Suicides at MIT


A third student has taken his own life at the Massachusetts Institute of Technology (MIT). A freshman, Matthew L. Nehring, 18, was from Colorado. He apparently committed suicide early Sunday. L. Rafael Reif, the MIT president,  sent an email to the school. There will be a communal gathering Tuesday in the Memorial Lobby of Building 10 at 6 p.m.

Police in Cambridge responded to a “sudden death” call at about 1:40 a.m. from the campus police. The spokesperson for Cambridge police, Jeremy Warnick, said in a statement that, “Nehring’s death followed the apparent suicides of two other students who committed suicide in September.” Austin Travis, 26, was a chemistry graduate student who died September 3, and Phoebe Wang, a mechanical engineering sophomore who died 20 days later on September 23.

Sunday afternoon there was a dorm meeting, that included representatives from MIT Student Support Services and MIT Mental Health, chaplains, graduate resident tutors and Chancellor Cynthia A. Barnhart PhD. They gathered to encourage students to talk about the suicide, the loss of a friend, depression, and stress. There are a multitude of things that can create suicidal idealizations, even lack of sleep.

Since 2014, two others have committed suicide at MIT, a graduate student and a professor. MIT has one of the nation’s most complete counseling programs. There have been some improvements following a series of suicides the past several decades. These are the people that know if your thoughts of suicide warrant more help than they can give you.

Elizabeth Shin committed suicide in 2000. Elizabeth’s parents sued the university, claiming that the school did not do enough to protect her. The lawsuit was settled in 2006.

There is currently another lawsuit that was filed in 2011. Han Duy Nguyen, a 25-year-old doctoral student, who committed suicide when he jumped to his death in 2009. His family also sued two professors and an associate dean.

MIT President Reif encouraged students to get help, to reach out and get psychological services. Just contact MIT’s Mental Health Services. It is not easy to do, but it will save a life. President Reif also called on everyone to look out for one another, pay attention to others. A smile, a kind word can make a difference. He reminded the students that they are a community.

If one is considering suicide, even for just a second, tell someone. It only takes a one second reaction to follow through with that suicidal ideation.  More people understand what is going on than one might realize. Everyone has bills, homework, teachers they cannot stand, things they cannot seem to understand. There is heartbreak, and death and disparity. Beyond all of that though, there are blue skies, blooming flowers, newborn babies, the laughter of children. If people would just stop, when they are stressed or tired, but overwhelmed, just stop. Look around and see what is there to see, smell, and hear. This moment is but a moment and it will end. Suicide is forever.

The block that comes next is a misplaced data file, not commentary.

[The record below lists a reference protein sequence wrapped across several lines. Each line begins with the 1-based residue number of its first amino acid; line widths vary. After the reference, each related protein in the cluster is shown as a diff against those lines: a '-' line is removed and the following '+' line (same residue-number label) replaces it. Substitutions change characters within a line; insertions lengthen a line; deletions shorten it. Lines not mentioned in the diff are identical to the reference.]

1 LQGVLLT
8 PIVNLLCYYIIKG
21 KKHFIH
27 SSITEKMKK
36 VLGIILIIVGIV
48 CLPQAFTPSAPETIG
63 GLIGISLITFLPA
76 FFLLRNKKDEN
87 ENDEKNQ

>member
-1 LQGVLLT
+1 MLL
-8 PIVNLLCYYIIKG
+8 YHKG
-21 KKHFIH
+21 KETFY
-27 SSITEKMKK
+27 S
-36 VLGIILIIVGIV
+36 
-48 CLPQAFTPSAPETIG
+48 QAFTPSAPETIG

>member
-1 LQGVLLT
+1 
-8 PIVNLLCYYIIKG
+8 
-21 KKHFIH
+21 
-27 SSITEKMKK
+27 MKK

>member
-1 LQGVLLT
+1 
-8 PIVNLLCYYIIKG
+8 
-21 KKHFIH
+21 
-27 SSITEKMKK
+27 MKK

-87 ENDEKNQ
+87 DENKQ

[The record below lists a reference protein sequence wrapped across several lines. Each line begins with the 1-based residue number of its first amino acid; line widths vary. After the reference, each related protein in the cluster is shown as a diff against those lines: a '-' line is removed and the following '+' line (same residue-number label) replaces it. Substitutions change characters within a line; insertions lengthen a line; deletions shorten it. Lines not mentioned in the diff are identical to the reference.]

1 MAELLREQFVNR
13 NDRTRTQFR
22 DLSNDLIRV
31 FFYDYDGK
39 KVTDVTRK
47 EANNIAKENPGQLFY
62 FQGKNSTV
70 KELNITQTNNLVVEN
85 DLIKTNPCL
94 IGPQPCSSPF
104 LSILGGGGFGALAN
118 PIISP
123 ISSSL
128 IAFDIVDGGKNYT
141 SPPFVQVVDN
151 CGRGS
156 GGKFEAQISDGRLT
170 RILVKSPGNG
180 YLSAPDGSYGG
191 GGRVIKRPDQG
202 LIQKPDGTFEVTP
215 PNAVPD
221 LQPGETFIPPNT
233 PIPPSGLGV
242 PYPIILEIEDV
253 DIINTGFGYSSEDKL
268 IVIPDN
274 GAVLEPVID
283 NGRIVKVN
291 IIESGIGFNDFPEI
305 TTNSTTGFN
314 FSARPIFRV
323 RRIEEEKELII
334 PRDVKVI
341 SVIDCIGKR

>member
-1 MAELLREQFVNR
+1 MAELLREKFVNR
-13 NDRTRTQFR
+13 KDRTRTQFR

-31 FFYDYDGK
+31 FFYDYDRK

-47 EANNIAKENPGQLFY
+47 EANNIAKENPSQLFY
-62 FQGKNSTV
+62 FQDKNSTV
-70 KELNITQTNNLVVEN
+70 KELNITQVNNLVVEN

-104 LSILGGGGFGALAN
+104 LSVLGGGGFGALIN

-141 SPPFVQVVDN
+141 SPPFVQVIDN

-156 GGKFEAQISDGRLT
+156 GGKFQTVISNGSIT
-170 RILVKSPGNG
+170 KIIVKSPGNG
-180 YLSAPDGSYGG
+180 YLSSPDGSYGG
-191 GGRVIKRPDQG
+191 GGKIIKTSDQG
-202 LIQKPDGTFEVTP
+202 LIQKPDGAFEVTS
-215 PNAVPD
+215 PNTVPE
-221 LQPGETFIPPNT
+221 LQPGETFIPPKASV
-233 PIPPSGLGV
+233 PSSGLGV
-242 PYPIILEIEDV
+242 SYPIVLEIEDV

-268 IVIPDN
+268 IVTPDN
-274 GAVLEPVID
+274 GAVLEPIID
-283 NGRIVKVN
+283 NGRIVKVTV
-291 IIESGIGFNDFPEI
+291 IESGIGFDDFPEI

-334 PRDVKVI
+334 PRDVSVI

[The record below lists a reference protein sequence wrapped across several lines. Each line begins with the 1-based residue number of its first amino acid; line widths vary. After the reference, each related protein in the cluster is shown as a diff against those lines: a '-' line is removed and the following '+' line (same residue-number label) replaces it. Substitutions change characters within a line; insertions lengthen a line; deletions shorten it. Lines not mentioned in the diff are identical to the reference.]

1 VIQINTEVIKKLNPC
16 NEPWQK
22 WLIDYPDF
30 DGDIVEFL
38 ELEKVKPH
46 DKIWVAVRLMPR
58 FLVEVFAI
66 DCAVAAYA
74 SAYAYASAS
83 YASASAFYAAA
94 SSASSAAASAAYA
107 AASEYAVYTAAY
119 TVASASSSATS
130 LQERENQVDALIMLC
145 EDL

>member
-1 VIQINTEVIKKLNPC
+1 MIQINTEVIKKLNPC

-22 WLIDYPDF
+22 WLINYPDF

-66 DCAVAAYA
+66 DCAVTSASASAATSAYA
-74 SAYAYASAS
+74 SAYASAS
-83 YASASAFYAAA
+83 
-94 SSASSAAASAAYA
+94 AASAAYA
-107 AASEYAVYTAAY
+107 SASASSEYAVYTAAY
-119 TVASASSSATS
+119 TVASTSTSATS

Tomorrow is a new day, with new challenges and new dreams and new ideas. Tomorrow one can change the world, but for today just “be,” do not move, just breathe slowly and take it all in. Take in the goodness, soak it up, then blow out the bad. It is gone for now. What needs to be dealt with, will be dealt with, but not alone and not right now. Right now experience life from within. Suicide, like that which happened at MIT, is not the answer.

By Jeanette Smith


The Boston Globe


Photo courtesy of Ronald Saunders – Flickr License

Photo Courtesy of Nell Howard – Flickr License

3 Responses to "Suicides at MIT"

  1. Rodrick Akin   March 9, 2019 at 3:39 pm

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  2. Robert   March 20, 2017 at 12:25 pm

    The problem is not due to any weakness on the part of psychological/medical services at “the institute.”

    The problem is that some professors treat undergrads like they are ignorant trash. You get treated like that often enough and eventually you really start to believe it. I remember a physics final (yes, I’m an alum) that was so difficult, the class average was around 30%. The professor told us his 10 year old son could have done better – essentially that we were idiots. How nice of him to say that.

    The truth is that he didn’t keep up with his own lesson plan, and had to squeeze about one-third of the semester’s work into less than 2 weeks. Of course class average is going to be low under circumstances like that.

    I went into that final with a decent shot at getting an A for the semester. After the final exam, I barely got a C. Two points lower (out of 300 total) and I would have gotten a D. This is just one example out of dozens.

    Why do this to 18, 19, etc year old kids? It’s the professors who need psychological services.

    — Alum Class of 1974 —

  3. Jill   March 2, 2015 at 5:51 am

    sad to see a young life ended. I think in future we will develop better tools for predicting success in colleges as competitive as MIT and the Ivies. Temperament, I think, is at least as important as intellect, in determining how we will handle stress. Someone, I forget who, attributed FDR’s success as President of the US during one of our most perilous times, not to his intellect, but to his temperament. I feel terrible about this young man’s death and for his bereaved family.


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